Payments to your rent or mortgage are considered a priority. This means they’re covered in your outgoings before we work out how much you can afford to pay towards your DMP. This ensures you won’t miss payments towards your home, keeping it secure.
However if you want to apply for a mortgage or a new tenancy agreement your DMP may affect it, so it’s good to be aware of situations where a DMP might impact your home.
If you’re on a DMP you may be wondering if:
- A DMP will affect your home
- You can get a new mortgage
- You can remortgage
- Your DMP will affect your home if you rent it
- You can rent a new home
I own my home - will a DMP affect it?
If you own your home your DMP will have no direct effect on it.
However, a DMP doesn’t prevent your creditors taking court action and this could, in rare cases, have an impact on your home.
If you miss several payments towards a debt a creditor could take court action to get you to repay it. In England or Wales this is known as a County Court judgment (CCJ), and in Scotland a decree.
If you miss payments to a CCJ or decree, a creditor can take further action to get you to repay your debt. One option available to creditors is to secure the debt against your home so that if you sell or remortgage the house, the debt will be paid off.
In England or Wales this process is called a charging order. There’s a similar process in the Scottish courts called an inhibition.
In practice, court action is possible during a DMP, but it’s not common. It’s even less common for court action to result in a charging order or inhibition.
If you do receive court forms through the post, let us know so we can give you advice on how to respond.
Can I get a new mortgage on a DMP?
You’re likely to find it more difficult to take out further credit during your DMP, and this includes taking out a new mortgage.
A DMP will have an impact on your credit file because you’re paying less to your debts than the amount stated in the agreements you signed with your lenders. This means any other lender you apply to – including a mortgage lender – will see you as a higher risk and will be more likely to refuse your application or charge you a higher rate of interest.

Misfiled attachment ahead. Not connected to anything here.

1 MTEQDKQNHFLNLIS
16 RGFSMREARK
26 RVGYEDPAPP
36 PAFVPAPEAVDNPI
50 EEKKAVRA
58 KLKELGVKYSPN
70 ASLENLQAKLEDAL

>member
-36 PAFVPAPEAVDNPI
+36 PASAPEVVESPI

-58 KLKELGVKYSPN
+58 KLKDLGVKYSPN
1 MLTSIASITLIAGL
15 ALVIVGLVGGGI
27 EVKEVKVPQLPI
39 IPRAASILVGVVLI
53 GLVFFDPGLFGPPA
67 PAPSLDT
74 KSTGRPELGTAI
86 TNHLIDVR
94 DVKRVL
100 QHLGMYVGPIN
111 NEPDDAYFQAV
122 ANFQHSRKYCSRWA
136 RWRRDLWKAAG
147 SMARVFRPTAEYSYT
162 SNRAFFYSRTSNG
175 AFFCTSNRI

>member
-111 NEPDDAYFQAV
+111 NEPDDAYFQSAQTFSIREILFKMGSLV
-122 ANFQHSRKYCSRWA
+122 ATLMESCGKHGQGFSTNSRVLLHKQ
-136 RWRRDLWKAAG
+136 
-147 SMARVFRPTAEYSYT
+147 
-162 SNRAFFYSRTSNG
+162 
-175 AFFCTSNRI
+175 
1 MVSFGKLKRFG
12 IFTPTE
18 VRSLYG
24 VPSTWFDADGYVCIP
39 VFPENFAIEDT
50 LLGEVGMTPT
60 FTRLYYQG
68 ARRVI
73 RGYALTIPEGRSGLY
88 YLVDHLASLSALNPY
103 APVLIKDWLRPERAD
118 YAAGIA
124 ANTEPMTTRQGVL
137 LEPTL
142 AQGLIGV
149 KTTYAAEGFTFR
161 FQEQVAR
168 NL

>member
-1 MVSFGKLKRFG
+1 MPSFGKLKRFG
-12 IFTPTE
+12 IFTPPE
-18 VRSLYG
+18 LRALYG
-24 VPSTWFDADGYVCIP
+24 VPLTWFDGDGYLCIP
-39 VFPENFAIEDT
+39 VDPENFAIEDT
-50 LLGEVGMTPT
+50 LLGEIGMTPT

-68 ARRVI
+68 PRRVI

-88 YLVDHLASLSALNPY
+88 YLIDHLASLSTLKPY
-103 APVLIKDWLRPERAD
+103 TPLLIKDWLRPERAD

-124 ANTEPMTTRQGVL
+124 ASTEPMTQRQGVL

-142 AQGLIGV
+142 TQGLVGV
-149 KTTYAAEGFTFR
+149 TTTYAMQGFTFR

It won’t be impossible to get a mortgage during your DMP, but it’ll be harder and you may not get the best deal. This won’t last forever, and once your DMP is finished and your debts paid off, you should find it easier to get a mortgage.
Nevertheless, you may still want to try getting a mortgage during your DMP, especially if you’re living in a private rented property where rents can often be higher than the equivalent mortgage payments. If you’re interested in getting a mortgage during or after your DMP, we have a specialist team that can offer you free mortgage advice.
Can I remortgage on a DMP?
Remortgaging is when you replace your current mortgage with a new one. You may want to do this during your DMP to reduce your monthly mortgage payments or release an amount of money.
Just like getting a new mortgage, it’s likely to be harder to remortgage during your DMP and you may have a limited range of options and no access to the best interest rates.
Will a DMP affect my home if I rent it?
A DMP won’t affect your current tenancy as long as you keep your rent payments up to date, and you pay off any arrears at an amount your landlord agrees.
Your rent payments are a priority so they’ll be taken into account when your monthly DMP payments were worked out.
If you have rent arrears, these are also a priority payment. If you’ve told us about them, we’ll have included a payment towards the arrears in your DMP budget. If payments to the arrears have been agreed with your landlord, or were set by a court, as long as you keep paying them during your DMP, no further action will be taken.
If you have an emergency, for example a drop in your income one month, and you can’t afford to cover your rent and your DMP payment, let us know as soon as possible. Your rent and rent arrears should always be paid first, before your DMP repayments.
Can I rent a new home on a DMP?
A DMP won’t stop you renting a new property, although your debts could make it more difficult.
Private landlords and letting agents often perform credit checks before giving a new tenancy. They generally rely on public information such as details of bankruptcy or court judgments. Your DMP can’t prevent your creditors applying for a CCJ or decree, so it’s possible this may have happened before or during your DMP, and this would make it more difficult to get a new private tenancy.
Landlords can’t see detailed information about your credit debts, default notices and other information held on your file with credit reference agencies. They can only access this if you give them permission.
Even if a landlord is unwilling to accept you for a tenancy because of information they find about your debts, you may be able to persuade them by offering a higher deposit, supplying additional references, or a guarantor.